“Starting with the Kharkiv axis, we will stick to our last week’s forecast. We do not anticipate major changes in this direction, although Russia will very likely continue to exert pressure on Ukrainians by conducting artillery and air strikes. Russia will therefore have the overall initiative. That said, if Russia commits new formations to the battle, it will likely make territorial gains near Staryi Saltiv.” This forecast turned out to be accurate.
“We are changing the forecast for the south of the Izyum axis. We are now looking at a stalemate with neither side making significant gains. Or in other words, we forecast that Dolnya/Krasnopillya/Bohorodychne will remain contested.” This forecast turned out to be accurate.
“We do not anticipate Russians to reach Slovyansk from this direction.” This forecast turned out to be accurate.
“It is likely that after the Luhansk Oblast is confirmed to have been taken, Russians will continue to press on.” We did not anticipate an operational pause.
“Russians will likely reach Siversk, and there is a roughly even chance that Ukrainians will make an orchestrated withdrawal from the Lysychansk-Bakhmut road to the more defendable Siversk-Bakhmut highway.” This forecast also turned out to be incorrect.
“Russians may break Ukrainian lines between Bilohorivka-Berestove. If this happens, Ukrainians will likely withdraw towards Siversk with Russians approaching the city from the south/southeast.” This did not occur.
“Russian gains towards Bakhmut will be incremental, from south, north, and east. Russians are unlikely to reach the city next week. But we also have to consider a scenario where the fall of the abovementioned Ukrainian defences along the T1302 road can lead to a domino effect and threaten defenders’ positions near Bakhmut”. This forecast turned out to be accurate.
“We do not foresee any significant changes in the Zaporozhihia Oblast. Russia will very likely maintain its pressure on Ukrainians by conducting mortar and artillery forces on military and civilian targets. We do not anticipate a Russian offensive in this direction. Ukrainians are not likely to break Russian defensive lines either.” This forecast turned out to be accurate.
“Lastly, in the Kherson Oblast, Ukrainians will very likely inch closer to Kherson. We continue to maintain that it is unlikely that Ukrainians will reach the city by the end of next week (10JUL).” Ukrainians may have indeed “inched” closer to the city, but we nevertheless expected more progress on their part.
The score was 5/9. We did not forecast the Russian operational pause after the fall of Lysychansk. We anticipated Russians to push on with their assaults towards Siversk. A failure to predict this pause “cost” us three points as it had a domino effect on two other projections.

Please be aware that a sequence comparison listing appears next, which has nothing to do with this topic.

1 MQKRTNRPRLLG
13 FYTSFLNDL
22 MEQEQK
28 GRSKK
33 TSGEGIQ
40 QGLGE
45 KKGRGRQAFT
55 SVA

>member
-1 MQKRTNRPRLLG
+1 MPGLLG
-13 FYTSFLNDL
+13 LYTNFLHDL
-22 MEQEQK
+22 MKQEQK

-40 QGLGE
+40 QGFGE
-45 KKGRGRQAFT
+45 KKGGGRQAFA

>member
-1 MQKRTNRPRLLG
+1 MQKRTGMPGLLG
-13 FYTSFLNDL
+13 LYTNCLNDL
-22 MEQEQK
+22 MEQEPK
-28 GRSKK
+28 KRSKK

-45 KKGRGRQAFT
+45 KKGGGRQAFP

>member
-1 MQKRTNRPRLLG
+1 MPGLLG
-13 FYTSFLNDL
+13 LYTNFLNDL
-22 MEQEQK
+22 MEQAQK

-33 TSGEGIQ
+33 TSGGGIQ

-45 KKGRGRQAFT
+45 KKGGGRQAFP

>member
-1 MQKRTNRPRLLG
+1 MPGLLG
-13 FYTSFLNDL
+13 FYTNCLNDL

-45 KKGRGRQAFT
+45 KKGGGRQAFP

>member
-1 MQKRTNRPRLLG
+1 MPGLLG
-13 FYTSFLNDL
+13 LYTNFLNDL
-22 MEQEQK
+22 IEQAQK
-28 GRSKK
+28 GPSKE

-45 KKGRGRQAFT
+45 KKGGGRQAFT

Next week’s forecast
Everything in war is contingent. With this in mind, here are our predictions for the next week.
Starting with the Kharkiv axis, we will stick to our previous forecasts. We do not anticipate major changes in this direction, although Russia will almost certainly continue to exert pressure on Ukrainians by conducting artillery and air strikes. Russia will therefore have the overall initiative. That said, if Russia commits new formations to the battle, it will likely make some territorial gains.
Regarding areas south of Izyum, our baseline scenario is that Dolnya/Krasnopillya/Bohorodychne will remain contested. If Russians start a new wave of attacks on this axis, there is a roughly even chance they will break through.
We do not anticipate Russians to reach Slovyansk from this direction next week.
There is roughly even chance that Russians will likely reach Siversk and Soldedar next week. These cities will unlikely fall if the Russians do not start a new offensive.
Russian gains towards Bakhmut will be incremental, from south, north, and east. Russians are unlikely to reach the city next week.
We do not foresee any significant changes in the Zaporozhihia Oblast. Russia will almost certainly exert pressure on Ukrainians by conducting mortar and artillery forces on military and civilian targets. We do not anticipate a Russian offensive in this direction. Ukrainians are not likely to break Russian defensive lines either.
Lastly, in the Kherson Oblast, Ukrainians will probably move closer to Kherson. We continue to maintain that it is unlikely that Ukrainians will reach the city by the end of next week (31JUL).
Ukrainians will likely make progress in other areas of the Kherson Oblast (specifically near Vysokopillya)